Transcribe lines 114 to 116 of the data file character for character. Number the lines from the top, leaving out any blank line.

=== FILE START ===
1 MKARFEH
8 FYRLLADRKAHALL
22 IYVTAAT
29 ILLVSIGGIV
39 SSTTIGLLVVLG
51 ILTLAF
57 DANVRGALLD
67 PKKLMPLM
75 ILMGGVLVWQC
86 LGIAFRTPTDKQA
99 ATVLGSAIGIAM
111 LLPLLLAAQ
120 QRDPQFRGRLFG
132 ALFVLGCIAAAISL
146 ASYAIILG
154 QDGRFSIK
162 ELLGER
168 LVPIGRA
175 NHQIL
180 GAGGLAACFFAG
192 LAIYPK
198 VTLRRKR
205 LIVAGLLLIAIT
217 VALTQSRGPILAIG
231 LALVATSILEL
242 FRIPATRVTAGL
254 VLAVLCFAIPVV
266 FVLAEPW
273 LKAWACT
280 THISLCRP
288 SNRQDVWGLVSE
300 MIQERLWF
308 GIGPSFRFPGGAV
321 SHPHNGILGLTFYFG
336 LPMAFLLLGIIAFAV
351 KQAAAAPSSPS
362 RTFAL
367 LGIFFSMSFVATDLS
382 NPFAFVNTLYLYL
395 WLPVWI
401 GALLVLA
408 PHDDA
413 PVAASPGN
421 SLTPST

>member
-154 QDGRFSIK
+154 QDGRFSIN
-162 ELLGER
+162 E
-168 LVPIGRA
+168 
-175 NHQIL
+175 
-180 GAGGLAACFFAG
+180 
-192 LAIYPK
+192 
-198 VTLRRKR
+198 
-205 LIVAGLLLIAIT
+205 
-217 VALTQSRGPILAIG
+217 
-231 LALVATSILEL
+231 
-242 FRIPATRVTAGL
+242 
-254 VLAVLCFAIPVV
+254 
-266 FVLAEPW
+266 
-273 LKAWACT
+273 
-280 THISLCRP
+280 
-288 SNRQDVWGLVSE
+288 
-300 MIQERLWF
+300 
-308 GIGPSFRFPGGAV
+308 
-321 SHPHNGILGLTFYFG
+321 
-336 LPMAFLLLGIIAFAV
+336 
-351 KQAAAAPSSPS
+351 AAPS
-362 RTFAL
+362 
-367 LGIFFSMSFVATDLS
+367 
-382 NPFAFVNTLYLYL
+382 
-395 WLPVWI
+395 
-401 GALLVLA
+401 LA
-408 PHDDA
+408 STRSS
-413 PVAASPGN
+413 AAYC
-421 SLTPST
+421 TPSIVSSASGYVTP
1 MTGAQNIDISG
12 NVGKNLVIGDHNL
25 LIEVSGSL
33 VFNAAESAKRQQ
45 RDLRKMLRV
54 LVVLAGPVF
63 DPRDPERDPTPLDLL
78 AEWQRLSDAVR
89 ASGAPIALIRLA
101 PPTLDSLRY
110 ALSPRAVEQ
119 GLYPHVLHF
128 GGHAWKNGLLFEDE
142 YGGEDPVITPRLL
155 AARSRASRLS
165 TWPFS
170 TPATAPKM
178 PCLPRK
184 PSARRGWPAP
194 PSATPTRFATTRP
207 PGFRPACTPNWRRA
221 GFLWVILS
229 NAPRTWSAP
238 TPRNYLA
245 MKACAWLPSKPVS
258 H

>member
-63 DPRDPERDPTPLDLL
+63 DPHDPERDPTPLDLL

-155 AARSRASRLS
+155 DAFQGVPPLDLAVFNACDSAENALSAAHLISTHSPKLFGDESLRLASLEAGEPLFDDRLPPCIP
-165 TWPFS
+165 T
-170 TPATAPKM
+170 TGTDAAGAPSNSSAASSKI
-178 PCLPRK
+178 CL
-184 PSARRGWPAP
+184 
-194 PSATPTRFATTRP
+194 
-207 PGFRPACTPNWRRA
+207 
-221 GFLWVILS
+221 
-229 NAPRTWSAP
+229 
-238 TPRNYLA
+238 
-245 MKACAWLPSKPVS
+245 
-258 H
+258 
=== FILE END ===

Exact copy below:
110 ALSPRAVEQ
119 GLYPHVLHF
128 GGHAWKNGLLFEDE